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      Toxicities and outcomes of 616 ibrutinib-treated patients in the United States: a real-world analysis

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          Abstract

          Clinical trials that led to ibrutinib’s approval for the treatment of chronic lymphocytic leukemia showed that its side effects differ from those of traditional chemotherapy. Reasons for discontinuation in clinical practice have not been adequately studied. We conducted a retrospective analysis of chronic lymphocytic leukemia patients treated with ibrutinib either commercially or on clinical trials. We aimed to compare the type and frequency of toxicities reported in either setting, assess discontinuation rates, and evaluate outcomes. This multicenter, retrospective analysis included ibrutinib-treated chronic lymphocytic leukemia patients at nine United States cancer centers or from the Connect® Chronic Lymphocytic Leukemia Registry. We examined demographics, dosing, discontinuation rates and reasons, toxicities, and outcomes. The primary endpoint was progression-free survival. Six hundred sixteen ibrutinib-treated patients were identified. A total of 546 (88%) patients were treated with the commercial drug. Clinical trial patients were younger (mean age 58 versus 61 years, P=0.01) and had a similar time from diagnosis to treatment with ibrutinib (mean 85 versus 87 months, P=0.8). With a median follow-up of 17 months, an estimated 41% of patients discontinued ibrutinib (median time to ibrutinib discontinuation was 7 months). Notably, ibrutinib toxicity was the most common reason for discontinuation in all settings. The median progression-free survival and overall survival for the entire cohort were 35 months and not reached (median follow-up 17 months), respectively. In the largest reported series on ibrutinib- treated chronic lymphocytic leukemia patients, we show that 41% of patients discontinued ibrutinib. Intolerance as opposed to chronic lymphocytic leukemia progression was the most common reason for discontinuation. Outcomes remain excellent and were not affected by line of therapy or whether patients were treated on clinical studies or commercially. These data strongly argue in favor of finding strategies to minimize ibrutinib intolerance so that efficacy can be further maximized. Future clinical trials should consider time-limited therapy approaches, particularly in patients achieving a complete response, in order to minimize ibrutinib exposure.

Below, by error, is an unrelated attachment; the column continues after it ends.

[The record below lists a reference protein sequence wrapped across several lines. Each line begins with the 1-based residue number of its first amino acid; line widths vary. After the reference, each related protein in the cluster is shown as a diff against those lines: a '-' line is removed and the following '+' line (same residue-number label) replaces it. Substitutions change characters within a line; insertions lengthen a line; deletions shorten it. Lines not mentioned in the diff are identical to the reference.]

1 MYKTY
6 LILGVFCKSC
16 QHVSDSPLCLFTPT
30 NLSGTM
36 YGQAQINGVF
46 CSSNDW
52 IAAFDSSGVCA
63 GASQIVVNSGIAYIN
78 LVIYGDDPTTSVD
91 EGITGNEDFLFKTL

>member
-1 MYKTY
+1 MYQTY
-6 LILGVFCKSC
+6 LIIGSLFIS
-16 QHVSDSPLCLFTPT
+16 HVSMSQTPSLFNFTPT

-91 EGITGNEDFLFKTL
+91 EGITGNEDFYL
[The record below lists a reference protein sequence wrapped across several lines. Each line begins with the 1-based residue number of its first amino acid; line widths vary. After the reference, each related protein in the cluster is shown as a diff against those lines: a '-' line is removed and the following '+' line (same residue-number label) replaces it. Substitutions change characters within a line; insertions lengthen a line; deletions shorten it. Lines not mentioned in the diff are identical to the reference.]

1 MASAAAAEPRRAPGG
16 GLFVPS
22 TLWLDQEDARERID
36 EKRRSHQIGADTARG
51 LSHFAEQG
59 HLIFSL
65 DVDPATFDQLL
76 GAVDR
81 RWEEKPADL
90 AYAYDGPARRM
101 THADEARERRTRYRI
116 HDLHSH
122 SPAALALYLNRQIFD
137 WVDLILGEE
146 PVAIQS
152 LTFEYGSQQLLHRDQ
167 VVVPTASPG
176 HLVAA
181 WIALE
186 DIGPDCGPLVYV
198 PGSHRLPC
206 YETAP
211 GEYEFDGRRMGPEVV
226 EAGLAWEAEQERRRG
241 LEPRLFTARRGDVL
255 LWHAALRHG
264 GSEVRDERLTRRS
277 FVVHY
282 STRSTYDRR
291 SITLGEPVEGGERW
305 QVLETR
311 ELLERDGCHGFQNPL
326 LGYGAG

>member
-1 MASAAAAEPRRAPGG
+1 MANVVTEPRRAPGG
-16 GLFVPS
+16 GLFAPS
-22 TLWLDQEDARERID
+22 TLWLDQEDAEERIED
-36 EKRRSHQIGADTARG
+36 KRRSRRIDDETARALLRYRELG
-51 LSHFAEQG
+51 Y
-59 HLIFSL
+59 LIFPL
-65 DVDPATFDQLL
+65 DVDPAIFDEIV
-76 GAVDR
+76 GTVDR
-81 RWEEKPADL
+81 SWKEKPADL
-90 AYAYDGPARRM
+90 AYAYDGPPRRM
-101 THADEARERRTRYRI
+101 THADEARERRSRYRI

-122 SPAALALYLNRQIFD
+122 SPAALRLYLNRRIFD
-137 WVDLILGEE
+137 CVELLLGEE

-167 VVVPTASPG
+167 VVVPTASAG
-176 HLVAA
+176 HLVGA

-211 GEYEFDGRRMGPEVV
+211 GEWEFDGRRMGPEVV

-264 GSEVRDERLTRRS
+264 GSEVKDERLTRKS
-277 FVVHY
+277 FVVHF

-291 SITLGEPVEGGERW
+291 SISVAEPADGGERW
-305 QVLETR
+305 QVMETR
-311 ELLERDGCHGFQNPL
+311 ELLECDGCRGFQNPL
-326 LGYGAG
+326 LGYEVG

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          Most cited references 18

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          BTK(C481S)-Mediated Resistance to Ibrutinib in Chronic Lymphocytic Leukemia.

          Purpose Therapeutic targeting of Bruton tyrosine kinase (BTK) with ibrutinib in chronic lymphocytic leukemia has led to a paradigm shift in therapy, and relapse has been uncommon with current follow-up. Acquired mutations in BTK and PLCG2 can cause relapse, but data regarding the prevalence and natural history of these mutations are limited. Patients and Methods Patients accrued to four sequential studies of ibrutinib were included in these analyses. Deep sequencing for BTK and PLCG2 was performed retrospectively on patients who experienced relapse and prospectively on a screening population. Results With a median follow-up time of 3.4 years, the estimated cumulative incidence of progression at 4 years is 19% (95% CI, 14% to 24%). Baseline karyotypic complexity, presence of del(17)(p13.1), and age less than 65 years were risk factors for progression. Among patients who experienced relapse, acquired mutations of BTK or PLCG2 were found in 85% (95% CI, 71% to 94%), and these mutations were detected an estimated median of 9.3 months (95% CI, 7.6 to 11.7 months) before relapse. Of a group of 112 patients examined prospectively, eight patients have experienced relapse, and all of these patients had acquired resistance mutations before relapse. A resistance mutation was detected in an additional eight patients who have not yet met criteria for clinical relapse. Conclusion Relapse of chronic lymphocytic leukemia after ibrutinib is an issue of increasing clinical significance. We show that mutations in BTK and PLCG2 appear early and have the potential to be used as a biomarker for future relapse, suggesting an opportunity for intervention.